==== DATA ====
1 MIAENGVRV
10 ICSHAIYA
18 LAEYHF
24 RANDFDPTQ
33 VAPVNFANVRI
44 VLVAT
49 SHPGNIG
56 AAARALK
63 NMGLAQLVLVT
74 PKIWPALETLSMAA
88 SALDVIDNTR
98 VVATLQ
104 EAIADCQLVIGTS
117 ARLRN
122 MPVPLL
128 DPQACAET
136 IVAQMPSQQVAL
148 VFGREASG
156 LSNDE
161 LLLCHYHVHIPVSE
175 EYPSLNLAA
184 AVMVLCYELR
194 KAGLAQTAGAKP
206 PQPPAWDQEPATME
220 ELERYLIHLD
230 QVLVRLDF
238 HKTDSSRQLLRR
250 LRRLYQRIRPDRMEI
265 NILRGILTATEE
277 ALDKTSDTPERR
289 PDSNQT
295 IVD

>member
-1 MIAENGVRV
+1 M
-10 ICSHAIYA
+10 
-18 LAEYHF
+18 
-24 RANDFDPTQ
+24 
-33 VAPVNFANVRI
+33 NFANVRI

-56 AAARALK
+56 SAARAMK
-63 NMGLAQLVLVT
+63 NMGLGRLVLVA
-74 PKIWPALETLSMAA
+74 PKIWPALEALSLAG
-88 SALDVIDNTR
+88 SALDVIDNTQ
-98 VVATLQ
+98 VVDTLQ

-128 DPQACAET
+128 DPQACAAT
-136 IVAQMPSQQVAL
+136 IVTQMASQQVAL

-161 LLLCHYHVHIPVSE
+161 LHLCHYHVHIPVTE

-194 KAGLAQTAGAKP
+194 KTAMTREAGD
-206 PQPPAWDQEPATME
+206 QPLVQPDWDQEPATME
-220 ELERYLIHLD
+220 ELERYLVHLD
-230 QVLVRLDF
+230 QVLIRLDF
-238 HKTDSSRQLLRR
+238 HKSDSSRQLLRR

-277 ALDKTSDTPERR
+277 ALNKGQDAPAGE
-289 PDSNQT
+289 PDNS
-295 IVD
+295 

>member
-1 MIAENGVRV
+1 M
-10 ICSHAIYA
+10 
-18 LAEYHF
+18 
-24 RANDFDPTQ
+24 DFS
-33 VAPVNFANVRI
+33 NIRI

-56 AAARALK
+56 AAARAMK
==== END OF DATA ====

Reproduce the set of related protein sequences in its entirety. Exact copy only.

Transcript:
1 MIAENGVRV
10 ICSHAIYA
18 LAEYHF
24 RANDFDPTQ
33 VAPVNFANVRI
44 VLVAT
49 SHPGNIG
56 AAARALK
63 NMGLAQLVLVT
74 PKIWPALETLSMAA
88 SALDVIDNTR
98 VVATLQ
104 EAIADCQLVIGTS
117 ARLRN
122 MPVPLL
128 DPQACAET
136 IVAQMPSQQVAL
148 VFGREASG
156 LSNDE
161 LLLCHYHVHIPVSE
175 EYPSLNLAA
184 AVMVLCYELR
194 KAGLAQTAGAKP
206 PQPPAWDQEPATME
220 ELERYLIHLD
230 QVLVRLDF
238 HKTDSSRQLLRR
250 LRRLYQRIRPDRMEI
265 NILRGILTATEE
277 ALDKTSDTPERR
289 PDSNQT
295 IVD

>member
-1 MIAENGVRV
+1 M
-10 ICSHAIYA
+10 
-18 LAEYHF
+18 
-24 RANDFDPTQ
+24 
-33 VAPVNFANVRI
+33 NFANVRI

-56 AAARALK
+56 SAARAMK
-63 NMGLAQLVLVT
+63 NMGLGRLVLVA
-74 PKIWPALETLSMAA
+74 PKIWPALEALSLAG
-88 SALDVIDNTR
+88 SALDVIDNTQ
-98 VVATLQ
+98 VVDTLQ

-128 DPQACAET
+128 DPQACAAT
-136 IVAQMPSQQVAL
+136 IVTQMASQQVAL

-161 LLLCHYHVHIPVSE
+161 LHLCHYHVHIPVTE

-194 KAGLAQTAGAKP
+194 KTAMTREAGD
-206 PQPPAWDQEPATME
+206 QPLVQPDWDQEPATME
-220 ELERYLIHLD
+220 ELERYLVHLD
-230 QVLVRLDF
+230 QVLIRLDF
-238 HKTDSSRQLLRR
+238 HKSDSSRQLLRR

-277 ALDKTSDTPERR
+277 ALNKGQDAPAGE
-289 PDSNQT
+289 PDNS
-295 IVD
+295 

>member
-1 MIAENGVRV
+1 M
-10 ICSHAIYA
+10 
-18 LAEYHF
+18 
-24 RANDFDPTQ
+24 DFS
-33 VAPVNFANVRI
+33 NIRI

-56 AAARALK
+56 AAARAMK